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      How To Set Up a Remote Database to Optimize Site Performance with MySQL on Ubuntu 18.04


      Introduction

      As your application or website grows, there may come a point where you’ve outgrown your current server setup. If you are hosting your web server and database backend on the same machine, it may be a good idea to separate these two functions so that each can operate on its own hardware and share the load of responding to your visitors’ requests.

      In this guide, we’ll go over how to configure a remote MySQL database server that your web application can connect to. We will use WordPress as an example in order to have something to work with, but the technique is widely applicable to any application backed by MySQL.

      Prerequisites

      Before beginning this tutorial, you will need:

      • Two Ubuntu 18.04 servers. Each should have a non-root user with sudo privileges and a UFW firewall enabled, as described in our Initial Server Setup with Ubuntu 18.04 tutorial. One of these servers will host your MySQL backend, and throughout this guide we will refer to it as the database server. The other will connect to your database server remotely and act as your web server; likewise, we will refer to it as the web server over the course of this guide.
      • Nginx and PHP installed on your web server. Our tutorial How To Install Linux, Nginx, MySQL, PHP (LEMP stack) in Ubuntu 18.04 will guide you through the process, but note that you should skip Step 2 of this tutorial, which focuses on installing MySQL, as you will install MySQL on your database server.
      • MySQL installed on your database server. Follow “How To Install MySQL on Ubuntu 18.04” to set this up.
      • Optionally (but strongly recommended), TLS/SSL certificates from Let’s Encrypt installed on your web server. You’ll need to purchase a domain name and have DNS records set up for your server, but the certificates themselves are free. Our guide How To Secure Nginx with Let’s Encrypt on Ubuntu 18.04 will show you how to obtain these certificates.

      Step 1 — Configuring MySQL to Listen for Remote Connections

      Having one’s data stored on a separate server is a good way to expand gracefully after hitting the performance ceiling of a one-machine configuration. It also provides the basic structure necessary to load balance and expand your infrastructure even more at a later time. After installing MySQL by following the prerequisite tutorial, you’ll need to change some configuration values to allow connections from other computers.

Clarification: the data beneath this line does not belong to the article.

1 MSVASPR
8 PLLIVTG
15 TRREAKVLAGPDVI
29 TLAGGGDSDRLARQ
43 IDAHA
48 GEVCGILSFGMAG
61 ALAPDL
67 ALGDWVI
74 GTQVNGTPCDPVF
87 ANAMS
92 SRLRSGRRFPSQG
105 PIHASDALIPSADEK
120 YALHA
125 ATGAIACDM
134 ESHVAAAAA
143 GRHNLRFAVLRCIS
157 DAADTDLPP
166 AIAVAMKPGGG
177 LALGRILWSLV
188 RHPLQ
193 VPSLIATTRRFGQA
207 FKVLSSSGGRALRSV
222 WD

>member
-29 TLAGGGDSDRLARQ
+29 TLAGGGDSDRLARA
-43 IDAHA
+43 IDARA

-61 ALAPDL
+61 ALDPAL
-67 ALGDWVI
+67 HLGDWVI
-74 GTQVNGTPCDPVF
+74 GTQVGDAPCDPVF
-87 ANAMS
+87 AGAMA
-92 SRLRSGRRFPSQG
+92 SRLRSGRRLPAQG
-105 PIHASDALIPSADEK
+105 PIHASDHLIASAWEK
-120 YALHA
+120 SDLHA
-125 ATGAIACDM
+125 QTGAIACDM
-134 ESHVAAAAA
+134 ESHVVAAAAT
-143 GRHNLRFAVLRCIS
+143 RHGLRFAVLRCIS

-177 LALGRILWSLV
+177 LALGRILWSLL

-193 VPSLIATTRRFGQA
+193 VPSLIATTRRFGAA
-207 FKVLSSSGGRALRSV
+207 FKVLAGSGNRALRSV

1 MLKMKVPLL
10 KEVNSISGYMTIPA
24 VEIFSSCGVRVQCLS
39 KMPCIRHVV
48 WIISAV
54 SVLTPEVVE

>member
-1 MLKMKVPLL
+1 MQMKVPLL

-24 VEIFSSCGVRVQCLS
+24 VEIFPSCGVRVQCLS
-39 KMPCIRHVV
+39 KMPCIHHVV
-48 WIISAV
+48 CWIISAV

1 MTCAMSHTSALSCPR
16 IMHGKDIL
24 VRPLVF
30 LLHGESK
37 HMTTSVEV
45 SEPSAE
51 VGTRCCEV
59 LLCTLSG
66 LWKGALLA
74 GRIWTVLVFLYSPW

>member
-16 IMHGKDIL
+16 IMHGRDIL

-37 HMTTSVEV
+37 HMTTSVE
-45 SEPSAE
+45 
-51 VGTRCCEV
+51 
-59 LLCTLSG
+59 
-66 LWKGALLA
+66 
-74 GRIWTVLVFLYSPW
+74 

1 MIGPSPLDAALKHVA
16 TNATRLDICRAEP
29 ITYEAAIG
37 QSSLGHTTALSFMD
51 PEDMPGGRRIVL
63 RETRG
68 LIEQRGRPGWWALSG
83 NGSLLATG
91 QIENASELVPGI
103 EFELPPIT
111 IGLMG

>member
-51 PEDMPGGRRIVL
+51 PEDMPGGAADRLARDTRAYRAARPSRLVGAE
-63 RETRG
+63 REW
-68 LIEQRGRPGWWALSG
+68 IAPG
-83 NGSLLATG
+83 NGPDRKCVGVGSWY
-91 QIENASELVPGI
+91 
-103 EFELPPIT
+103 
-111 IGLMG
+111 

Most of the MySQL server’s configuration changes can be made in the mysqld.cnf file, which is stored in the /etc/mysql/mysql.conf.d/ directory by default. Open up this file with root privileges in your preferred editor. Here, we’ll use nano:

      • sudo nano /etc/mysql/mysql.conf.d/mysqld.cnf

      This file is divided into sections denoted by labels in square brackets ([ and ]). Find the section labeled mysqld:

      /etc/mysql/mysql.conf.d/mysqld.cnf

      . . .
      [mysqld]
      . . .
      

      Within this section, look for a parameter called bind-address. This tells the database software which network address to listen for connections on.

      By default, this is set to 127.0.0.1, meaning that MySQL is configured to only look for local connections. You need to change this to reference an external IP address where your server can be reached.

      If both of your servers are in a datacenter with private networking capabilities, use your database server’s private network IP. Otherwise, you can use its public IP address:

      /etc/mysql/mysql.conf.d/mysqld.cnf

      [mysqld]
      . . .
      bind-address = db_server_ip
      

      Because you’ll connect to your database over the internet, it’s recommended that you require encrypted connections to keep your data secure. If you don’t encrypt your MySQL connection, anybody on the network could sniff sensitive information between your web and database servers. To encrypt MySQL connections, add the following line after the bind-address line you just updated:

      /etc/mysql/mysql.conf.d/mysqld.cnf

      [mysqld]
      . . .
      require_secure_transport = on
      . . .
      

      Save and close the file when you are finished. If you’re using nano, do this by pressing CTRL+X, Y, and then ENTER.

      For SSL connections to work, you will need to create some keys and certificates. MySQL comes with a command that will automatically set these up. Run the following command, which creates the necessary files. It also makes them readable by the MySQL server by specifying the UID of the mysql user: